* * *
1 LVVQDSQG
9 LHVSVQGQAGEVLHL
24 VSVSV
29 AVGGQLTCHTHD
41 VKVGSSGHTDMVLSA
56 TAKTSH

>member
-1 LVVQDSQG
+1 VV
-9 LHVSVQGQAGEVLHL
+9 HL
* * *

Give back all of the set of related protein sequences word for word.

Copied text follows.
1 LVVQDSQG
9 LHVSVQGQAGEVLHL
24 VSVSV
29 AVGGQLTCHTHD
41 VKVGSSGHTDMVLSA
56 TAKTSH

>member
-1 LVVQDSQG
+1 VV
-9 LHVSVQGQAGEVLHL
+9 HL